“Human-caused climate change is a global emergency, which disproportionately affects the people who are least responsible for the problem,” writes David Blockstein, PhD, the co-director of Solve Climate by 2030.
Blockstein will present evidence of climate change and offer solutions that can make a difference in a program titled "Teaching the World about Climate Solutions and Justice” on April 20 at Neumann University. His presentation, scheduled for 4:15 p.m. in the Meagher Theatre, is free and open to the public.
“Although a certain amount of climate change is unstoppable,” Blockstein says, “the actions that governments, businesses, universities and other institutions, and individuals take or do not take this decade will have great impact on how bad climate change will become for hundreds if not thousands of years.”
He cites the most recent report (2022) from the Intergovernmental Panel on Climate Change (IPCC), which has concluded that “Human-induced climate change, including more frequent and intense extreme events, has caused widespread adverse impacts and related losses and damages to nature and people, beyond natural climate variability.”
The report also concludes that “Approximately 3.3 to 3.6 billion people live in contexts that are highly vulnerable to climate change” and that these locations are often areas of “unsustainable ocean and land use, inequity, and marginalization.”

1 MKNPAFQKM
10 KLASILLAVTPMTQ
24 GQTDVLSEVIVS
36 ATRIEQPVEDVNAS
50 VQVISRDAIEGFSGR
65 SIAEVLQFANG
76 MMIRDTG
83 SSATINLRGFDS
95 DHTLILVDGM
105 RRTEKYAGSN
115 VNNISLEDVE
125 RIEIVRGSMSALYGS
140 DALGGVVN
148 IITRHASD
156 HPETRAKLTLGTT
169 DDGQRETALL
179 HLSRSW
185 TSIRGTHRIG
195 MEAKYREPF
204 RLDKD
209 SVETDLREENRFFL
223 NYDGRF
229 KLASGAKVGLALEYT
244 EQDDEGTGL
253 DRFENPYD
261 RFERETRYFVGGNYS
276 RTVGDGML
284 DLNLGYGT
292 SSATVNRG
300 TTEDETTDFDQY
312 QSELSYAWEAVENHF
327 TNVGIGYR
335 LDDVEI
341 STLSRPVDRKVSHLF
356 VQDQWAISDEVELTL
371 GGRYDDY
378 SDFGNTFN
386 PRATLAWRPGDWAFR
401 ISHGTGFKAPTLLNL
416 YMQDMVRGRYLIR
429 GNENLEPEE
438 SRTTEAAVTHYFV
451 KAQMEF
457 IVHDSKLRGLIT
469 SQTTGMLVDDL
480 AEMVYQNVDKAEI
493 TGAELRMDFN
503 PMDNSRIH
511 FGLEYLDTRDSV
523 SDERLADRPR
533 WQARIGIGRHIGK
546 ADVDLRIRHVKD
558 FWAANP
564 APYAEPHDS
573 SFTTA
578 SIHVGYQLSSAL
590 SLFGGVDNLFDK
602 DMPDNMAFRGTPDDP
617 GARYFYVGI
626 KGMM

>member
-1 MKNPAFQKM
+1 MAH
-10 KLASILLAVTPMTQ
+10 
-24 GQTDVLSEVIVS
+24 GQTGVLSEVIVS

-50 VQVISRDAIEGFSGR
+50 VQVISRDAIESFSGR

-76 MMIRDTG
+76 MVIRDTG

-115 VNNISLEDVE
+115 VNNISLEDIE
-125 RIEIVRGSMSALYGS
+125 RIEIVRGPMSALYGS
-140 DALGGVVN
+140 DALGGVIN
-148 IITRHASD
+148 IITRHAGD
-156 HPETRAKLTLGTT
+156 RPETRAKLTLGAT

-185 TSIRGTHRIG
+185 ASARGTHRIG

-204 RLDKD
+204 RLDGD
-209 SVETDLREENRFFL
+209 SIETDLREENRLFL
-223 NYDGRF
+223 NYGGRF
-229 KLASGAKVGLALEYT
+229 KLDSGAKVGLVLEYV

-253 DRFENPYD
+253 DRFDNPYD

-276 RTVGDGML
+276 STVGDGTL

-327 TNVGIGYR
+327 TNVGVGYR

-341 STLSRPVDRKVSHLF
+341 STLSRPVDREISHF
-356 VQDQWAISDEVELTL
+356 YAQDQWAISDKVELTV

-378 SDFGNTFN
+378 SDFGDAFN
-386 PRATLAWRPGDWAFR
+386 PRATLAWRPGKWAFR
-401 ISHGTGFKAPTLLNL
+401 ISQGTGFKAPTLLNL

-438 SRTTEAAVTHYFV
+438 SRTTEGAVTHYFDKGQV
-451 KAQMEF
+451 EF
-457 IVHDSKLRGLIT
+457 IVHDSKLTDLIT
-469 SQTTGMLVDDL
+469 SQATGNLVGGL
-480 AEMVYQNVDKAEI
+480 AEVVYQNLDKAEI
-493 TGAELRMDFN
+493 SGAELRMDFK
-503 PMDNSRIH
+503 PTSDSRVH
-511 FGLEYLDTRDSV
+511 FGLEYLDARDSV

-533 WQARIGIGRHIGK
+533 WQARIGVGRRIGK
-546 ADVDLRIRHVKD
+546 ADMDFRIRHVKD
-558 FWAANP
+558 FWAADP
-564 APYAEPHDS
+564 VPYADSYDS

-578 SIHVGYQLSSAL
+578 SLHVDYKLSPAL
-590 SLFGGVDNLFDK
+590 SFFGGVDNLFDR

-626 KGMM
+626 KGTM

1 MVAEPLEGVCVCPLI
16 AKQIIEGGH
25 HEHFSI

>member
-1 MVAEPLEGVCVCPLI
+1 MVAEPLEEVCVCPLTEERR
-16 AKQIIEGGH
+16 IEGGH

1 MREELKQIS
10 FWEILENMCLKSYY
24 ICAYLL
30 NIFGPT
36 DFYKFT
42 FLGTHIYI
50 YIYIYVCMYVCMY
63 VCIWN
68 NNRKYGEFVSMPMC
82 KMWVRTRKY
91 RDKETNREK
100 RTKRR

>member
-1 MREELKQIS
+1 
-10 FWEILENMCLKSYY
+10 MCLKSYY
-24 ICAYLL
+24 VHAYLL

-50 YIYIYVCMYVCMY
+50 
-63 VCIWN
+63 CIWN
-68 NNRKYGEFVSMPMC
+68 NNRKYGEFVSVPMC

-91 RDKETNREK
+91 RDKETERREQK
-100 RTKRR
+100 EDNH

Blockstein believes that universities and faith-based institutions have critical roles in educating people about climate change, climate solutions, and climate justice. People acting individually and collectively can slow the climate trend “if we act now,” he says.
Solve Climate by 2030 is a project of the Bard College (NY) graduate programs in sustainability. It sponsors the Worldwide Teach-In on Climate and Justice that involves more than 300 teach-ins at colleges and universities, schools, and community institutions in more than 50 countries. Neumann University is one of the teach-in hosts.
Blockstein is an ecologist and conservation biologist with more than 30 years of national leadership at the intersection of science and environmental policy. He has worked on a wide range of science and policy issues including climate change and energy education, biodiversity policy, sustainability, increasing the representation of minorities in science, and digital communication of scientific information on the environment.
He helped to create the National Council for Science and the Environment (NCSE) and served as its first executive director in 1990. Blockstein also helped to shape interdisciplinary environmental, sustainability and energy education at U.S. colleges and universities by founding several groups, including the Association for Environmental Studies and Sciences (AESS), where he currently serves as senior advisor.